Hausu also benefits greatly by comparison to contemporary Japanese horror movies, which typically suffer from their makers’ grim determination to make every moment pregnant with ominousness and foreboding–with the end result being films that are pretty much uniformly tedious and annoying.
As I’ve indicated, it won’t overwhelm you with its artistry, but it is a handsomely made film, and the performances are uniformly top notch. And because I didn’t have to spend half of its running time cringing and hoping that my wife didn’t walk into the room, it afforded me the opportunity to savor some of those aspects of the PV genre that are most appealing to me.
And just where is Sonny Chiba in all this, you may ask? Well, he does have his heroic moments, but the top-billed star seems mostly content to blend into the background and let all of the insanity just happen around him. Which is a very sensible attitude to take.
Within just a few years of Asia-Pol‘s release, Nikkatsu hit financial rock bottom and was forced to retool itself from being a purveyor of action films to the stylish kink of the more lucrative Roman Porno films it became known for in the seventies.
Urotsukidoji is the tawdry piece of pornographic trash you’ve heard it is; it’s also not all that fiendish or corrupting. It’s just silly. But it is a major milestone in the history of anime, so if you are the type who needs or wants to understand the evolution of anime, then you pretty much have to deal with Urotsukidoji.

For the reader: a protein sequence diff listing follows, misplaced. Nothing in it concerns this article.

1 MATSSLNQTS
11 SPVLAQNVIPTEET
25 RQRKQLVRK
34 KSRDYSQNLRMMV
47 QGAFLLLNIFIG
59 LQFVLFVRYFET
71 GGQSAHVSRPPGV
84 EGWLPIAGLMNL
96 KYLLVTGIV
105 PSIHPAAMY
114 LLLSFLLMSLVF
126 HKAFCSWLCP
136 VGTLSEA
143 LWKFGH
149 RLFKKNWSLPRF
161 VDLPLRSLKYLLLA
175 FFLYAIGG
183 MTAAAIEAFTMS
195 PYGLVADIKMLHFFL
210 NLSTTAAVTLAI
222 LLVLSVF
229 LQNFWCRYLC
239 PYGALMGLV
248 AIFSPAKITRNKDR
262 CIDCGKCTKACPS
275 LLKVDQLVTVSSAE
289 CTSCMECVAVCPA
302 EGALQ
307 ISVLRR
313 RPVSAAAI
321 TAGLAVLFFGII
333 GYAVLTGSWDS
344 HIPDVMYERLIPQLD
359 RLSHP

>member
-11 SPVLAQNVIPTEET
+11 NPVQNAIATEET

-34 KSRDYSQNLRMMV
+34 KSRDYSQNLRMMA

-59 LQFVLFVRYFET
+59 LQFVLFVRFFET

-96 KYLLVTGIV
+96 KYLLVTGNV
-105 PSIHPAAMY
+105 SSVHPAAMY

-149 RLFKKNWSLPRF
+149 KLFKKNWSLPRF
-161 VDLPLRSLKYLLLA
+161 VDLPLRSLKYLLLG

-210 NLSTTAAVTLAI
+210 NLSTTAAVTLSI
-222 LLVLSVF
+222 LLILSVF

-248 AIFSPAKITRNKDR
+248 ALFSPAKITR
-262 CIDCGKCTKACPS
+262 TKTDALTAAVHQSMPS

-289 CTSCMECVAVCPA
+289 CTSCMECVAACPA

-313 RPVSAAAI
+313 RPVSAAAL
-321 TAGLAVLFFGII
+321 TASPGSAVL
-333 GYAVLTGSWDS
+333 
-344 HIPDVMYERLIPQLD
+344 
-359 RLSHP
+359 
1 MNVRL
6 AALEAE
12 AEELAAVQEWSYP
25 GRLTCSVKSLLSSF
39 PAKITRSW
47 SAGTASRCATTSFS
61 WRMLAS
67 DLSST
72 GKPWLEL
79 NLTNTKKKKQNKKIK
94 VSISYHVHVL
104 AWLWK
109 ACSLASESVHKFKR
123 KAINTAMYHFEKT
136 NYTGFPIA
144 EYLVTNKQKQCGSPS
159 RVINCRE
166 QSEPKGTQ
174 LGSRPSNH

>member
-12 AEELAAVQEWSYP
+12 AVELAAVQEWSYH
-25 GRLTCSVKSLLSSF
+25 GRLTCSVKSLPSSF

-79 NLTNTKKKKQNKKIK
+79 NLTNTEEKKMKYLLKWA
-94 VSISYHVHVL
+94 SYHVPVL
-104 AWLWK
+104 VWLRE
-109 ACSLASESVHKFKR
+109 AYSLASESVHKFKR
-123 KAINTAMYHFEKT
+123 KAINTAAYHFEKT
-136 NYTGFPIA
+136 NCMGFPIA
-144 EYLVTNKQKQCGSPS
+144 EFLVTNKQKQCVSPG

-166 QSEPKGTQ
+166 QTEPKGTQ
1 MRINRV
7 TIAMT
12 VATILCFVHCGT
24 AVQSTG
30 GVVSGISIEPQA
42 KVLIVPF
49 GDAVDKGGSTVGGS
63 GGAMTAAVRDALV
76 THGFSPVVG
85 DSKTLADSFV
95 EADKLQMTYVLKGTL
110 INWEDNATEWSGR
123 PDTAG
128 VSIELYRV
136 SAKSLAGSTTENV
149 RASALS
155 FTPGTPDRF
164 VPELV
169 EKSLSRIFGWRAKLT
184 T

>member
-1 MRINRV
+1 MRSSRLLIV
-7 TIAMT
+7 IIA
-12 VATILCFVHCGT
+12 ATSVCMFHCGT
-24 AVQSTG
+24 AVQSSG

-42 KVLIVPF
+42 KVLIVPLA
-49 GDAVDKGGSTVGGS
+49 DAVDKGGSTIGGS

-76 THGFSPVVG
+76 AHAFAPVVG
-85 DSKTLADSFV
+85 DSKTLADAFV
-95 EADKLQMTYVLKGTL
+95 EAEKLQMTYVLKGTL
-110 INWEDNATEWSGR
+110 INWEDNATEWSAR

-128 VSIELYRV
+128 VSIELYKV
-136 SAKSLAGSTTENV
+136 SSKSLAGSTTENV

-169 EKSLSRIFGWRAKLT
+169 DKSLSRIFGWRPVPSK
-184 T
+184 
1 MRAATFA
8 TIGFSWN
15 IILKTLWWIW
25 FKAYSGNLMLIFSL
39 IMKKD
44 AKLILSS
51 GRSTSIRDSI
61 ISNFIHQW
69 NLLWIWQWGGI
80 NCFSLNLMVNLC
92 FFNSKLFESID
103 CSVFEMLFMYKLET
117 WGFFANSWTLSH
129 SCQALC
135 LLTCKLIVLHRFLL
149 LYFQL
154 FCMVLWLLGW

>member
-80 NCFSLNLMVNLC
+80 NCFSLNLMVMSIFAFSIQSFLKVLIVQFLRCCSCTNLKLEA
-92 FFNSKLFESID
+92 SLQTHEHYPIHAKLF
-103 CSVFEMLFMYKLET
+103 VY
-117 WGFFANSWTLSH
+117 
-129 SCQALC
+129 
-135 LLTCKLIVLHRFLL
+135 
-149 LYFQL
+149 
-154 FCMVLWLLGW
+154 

Of course that reserve goes out the window the second Rika and her girls throw on hot pants and go-go boots, break out their swords, and slice their way through a pop art club full of whimpering, worthless yakuza assholes. If Worthless to Confess lacks the nonstop insanity of many of the zanier entries in the world of pinky violence, it makes up for it with a finale that is off-the-charts awesome.
If I say post apocalypse film, then chances are, one of two things will pop into your mind. What you won’t think of, I’m willing to bet, is a gritty Japanese yakuza film set in the years immediately after the end of World War II, but that’s exactly what Battles Without Honor and Humanity can be construed as.
Hasebe, I’m told, learned his craft from the master of pop-art yakuza madness, Seijun Suzuki, and the influence of Japan’s number one maverick certainly showed in Black Tight Killers. By 1969, however, much of the eye-catching weirdness seems to have left the work of Hasebe, and while Bloody Territories is not a bad film, it’s also nothing special.
The horror boom in Japan didn’t have any one cause, but it did have one big ingredient that made it a success: young girls. Under normal circumstances, saying that young […]
One of the most wild and creative visions of Hell comes from Japan, and more specifically from the gloriously twisted imagination of famed horror director Nobuo Nakagawa.